If you want a heavy dose of 90s nostalgia, I've got the road trip for you.

Remember when Friday nights were lit? You would walk into Blockbuster (or your local hometown mom & pop video rental store) and the entire world of entertainment was literally at your fingertips. From wall to wall, the shelves held the latest and greatest movies available for home viewing and if you were lucky, you would be able to grab the best titles before they were all rented out for the weekend.

If you forgot the feeling, here are 20 minutes of Blockbuster Video commercials to jog your memory.

Unfortunately, that feeling is nearly impossible to come by with streaming platforms like Netflix, Amazon and the fact that we can get just about any movie at any time on demand.

But if you're a sucker for nostalgia like me, you may not mind taking a road trip to satisfy the 90s kid that still lives inside of you. There's a place in West Monroe by the name of National Video Superstore and they are one of the last video rental stores in the country.

Steve Chambliss says that in the heyday of the video rental store it took six employees manning the registers to keep up with the business. His family's store boasted 6,000 square feet of movie-themed decor with "wall-to-wall titles" and even video games if you were lucky.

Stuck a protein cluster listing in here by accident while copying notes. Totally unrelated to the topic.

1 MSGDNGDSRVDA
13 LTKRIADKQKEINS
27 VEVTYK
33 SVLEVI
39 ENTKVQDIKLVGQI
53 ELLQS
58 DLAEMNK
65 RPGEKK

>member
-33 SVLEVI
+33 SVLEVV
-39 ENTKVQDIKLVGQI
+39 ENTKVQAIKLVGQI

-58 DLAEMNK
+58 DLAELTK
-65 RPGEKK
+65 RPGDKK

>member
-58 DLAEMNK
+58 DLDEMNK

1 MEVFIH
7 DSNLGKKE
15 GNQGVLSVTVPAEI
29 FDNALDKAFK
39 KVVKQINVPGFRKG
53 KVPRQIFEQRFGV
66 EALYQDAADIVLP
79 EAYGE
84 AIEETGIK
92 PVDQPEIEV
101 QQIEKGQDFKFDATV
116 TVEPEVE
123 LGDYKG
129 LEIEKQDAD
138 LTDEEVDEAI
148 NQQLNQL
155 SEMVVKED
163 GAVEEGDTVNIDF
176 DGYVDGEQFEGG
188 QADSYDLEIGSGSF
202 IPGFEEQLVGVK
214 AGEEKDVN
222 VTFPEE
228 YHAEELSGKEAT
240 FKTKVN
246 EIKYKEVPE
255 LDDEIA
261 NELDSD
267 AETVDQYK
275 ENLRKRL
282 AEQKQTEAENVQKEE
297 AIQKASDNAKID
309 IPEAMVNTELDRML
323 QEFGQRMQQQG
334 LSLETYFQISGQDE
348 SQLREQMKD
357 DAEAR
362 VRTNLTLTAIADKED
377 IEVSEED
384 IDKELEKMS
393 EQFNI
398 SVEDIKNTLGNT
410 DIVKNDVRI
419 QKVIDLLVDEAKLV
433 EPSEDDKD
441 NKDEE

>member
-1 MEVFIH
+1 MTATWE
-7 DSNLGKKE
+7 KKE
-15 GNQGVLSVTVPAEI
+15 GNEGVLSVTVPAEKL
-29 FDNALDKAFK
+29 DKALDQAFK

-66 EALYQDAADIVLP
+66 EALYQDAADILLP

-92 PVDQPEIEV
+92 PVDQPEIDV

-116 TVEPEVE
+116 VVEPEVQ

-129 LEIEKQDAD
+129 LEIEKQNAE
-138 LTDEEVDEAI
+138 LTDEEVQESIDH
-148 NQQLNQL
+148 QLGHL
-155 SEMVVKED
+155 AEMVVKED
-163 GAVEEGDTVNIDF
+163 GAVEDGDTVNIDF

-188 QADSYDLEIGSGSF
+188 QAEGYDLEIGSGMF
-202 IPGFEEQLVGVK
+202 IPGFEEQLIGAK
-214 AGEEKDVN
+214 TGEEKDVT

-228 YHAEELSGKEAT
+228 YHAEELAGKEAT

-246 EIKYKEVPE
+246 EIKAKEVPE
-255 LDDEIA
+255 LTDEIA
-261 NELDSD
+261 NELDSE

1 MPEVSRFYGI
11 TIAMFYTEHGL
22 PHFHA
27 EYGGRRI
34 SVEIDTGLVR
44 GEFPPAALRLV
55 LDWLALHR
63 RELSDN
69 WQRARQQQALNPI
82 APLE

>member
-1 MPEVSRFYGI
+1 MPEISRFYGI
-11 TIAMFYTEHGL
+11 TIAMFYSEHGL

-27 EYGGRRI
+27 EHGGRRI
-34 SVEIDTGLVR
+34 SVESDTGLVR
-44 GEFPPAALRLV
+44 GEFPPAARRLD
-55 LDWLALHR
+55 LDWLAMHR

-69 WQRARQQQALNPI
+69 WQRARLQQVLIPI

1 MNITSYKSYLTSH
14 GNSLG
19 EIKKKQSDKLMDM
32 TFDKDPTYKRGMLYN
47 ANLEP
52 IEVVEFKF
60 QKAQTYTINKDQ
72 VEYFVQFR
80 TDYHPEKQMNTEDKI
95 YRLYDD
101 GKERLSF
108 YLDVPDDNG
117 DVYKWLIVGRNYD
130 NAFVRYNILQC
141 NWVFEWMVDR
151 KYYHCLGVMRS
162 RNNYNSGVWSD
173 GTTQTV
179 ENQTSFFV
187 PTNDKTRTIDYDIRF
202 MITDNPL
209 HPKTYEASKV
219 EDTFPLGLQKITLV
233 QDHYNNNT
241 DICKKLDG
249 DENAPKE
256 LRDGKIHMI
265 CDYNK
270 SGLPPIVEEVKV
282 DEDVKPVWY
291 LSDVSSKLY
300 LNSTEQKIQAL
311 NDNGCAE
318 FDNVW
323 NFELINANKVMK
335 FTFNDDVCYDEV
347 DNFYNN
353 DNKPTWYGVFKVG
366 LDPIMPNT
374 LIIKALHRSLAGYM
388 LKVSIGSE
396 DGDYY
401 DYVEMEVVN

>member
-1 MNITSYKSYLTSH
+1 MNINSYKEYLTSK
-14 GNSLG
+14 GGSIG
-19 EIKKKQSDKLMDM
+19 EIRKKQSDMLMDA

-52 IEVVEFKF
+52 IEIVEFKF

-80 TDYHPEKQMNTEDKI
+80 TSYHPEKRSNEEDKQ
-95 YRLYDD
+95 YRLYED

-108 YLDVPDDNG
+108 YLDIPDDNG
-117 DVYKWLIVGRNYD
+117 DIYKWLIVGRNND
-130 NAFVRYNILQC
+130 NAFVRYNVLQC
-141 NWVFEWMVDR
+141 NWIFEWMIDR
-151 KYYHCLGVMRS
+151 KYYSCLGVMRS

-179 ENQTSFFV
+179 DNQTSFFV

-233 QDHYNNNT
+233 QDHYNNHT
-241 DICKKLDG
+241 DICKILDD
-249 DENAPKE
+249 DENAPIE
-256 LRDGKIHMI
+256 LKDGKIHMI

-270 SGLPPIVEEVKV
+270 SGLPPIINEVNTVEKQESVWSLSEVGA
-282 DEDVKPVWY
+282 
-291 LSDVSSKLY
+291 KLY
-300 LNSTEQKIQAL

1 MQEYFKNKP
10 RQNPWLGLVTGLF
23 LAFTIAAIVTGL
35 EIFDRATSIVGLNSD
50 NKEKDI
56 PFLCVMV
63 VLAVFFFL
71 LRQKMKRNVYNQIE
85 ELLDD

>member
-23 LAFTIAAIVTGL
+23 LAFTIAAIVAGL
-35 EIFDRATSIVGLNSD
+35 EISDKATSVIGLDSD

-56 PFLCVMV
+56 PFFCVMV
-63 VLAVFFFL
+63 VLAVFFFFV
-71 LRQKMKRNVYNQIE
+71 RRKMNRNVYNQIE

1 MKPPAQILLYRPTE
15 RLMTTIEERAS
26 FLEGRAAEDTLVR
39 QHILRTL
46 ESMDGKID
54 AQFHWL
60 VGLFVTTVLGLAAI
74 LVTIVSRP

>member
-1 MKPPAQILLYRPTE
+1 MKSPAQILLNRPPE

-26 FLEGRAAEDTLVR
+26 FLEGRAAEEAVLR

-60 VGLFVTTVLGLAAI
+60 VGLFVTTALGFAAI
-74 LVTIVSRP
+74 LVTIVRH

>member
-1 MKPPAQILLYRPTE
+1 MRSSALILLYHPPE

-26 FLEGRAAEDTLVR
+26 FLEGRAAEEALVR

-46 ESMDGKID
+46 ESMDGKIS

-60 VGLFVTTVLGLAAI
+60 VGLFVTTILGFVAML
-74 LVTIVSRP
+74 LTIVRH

Today, it's impossible to find a stand-alone video in America let alone our area, so the fact that we have this throwback treasure in Louisiana is pretty special. Chambliss believes they are the last one in the state.

I think we're the last one in Louisiana, but I can't be completely sure. My buddy says I should charge a museum fee.

Even though video rental stores only accounted for $250 million of the whopping record of $25.2 billion last year, Chambliss says his family has maintained a "viable, if not booming, business" thanks to special services they offer to customers like transferring old home movies to DVD and games that "attract younger customers."

You never know what's going to happen, but we're doing fine right now.

I will say, as an avid vinyl record collector, the old soul in me can totally relate to the satisfaction that comes with browsing through tangible media—so if I'm ever in the area I'll definitely try to stop by the National Video Superstore.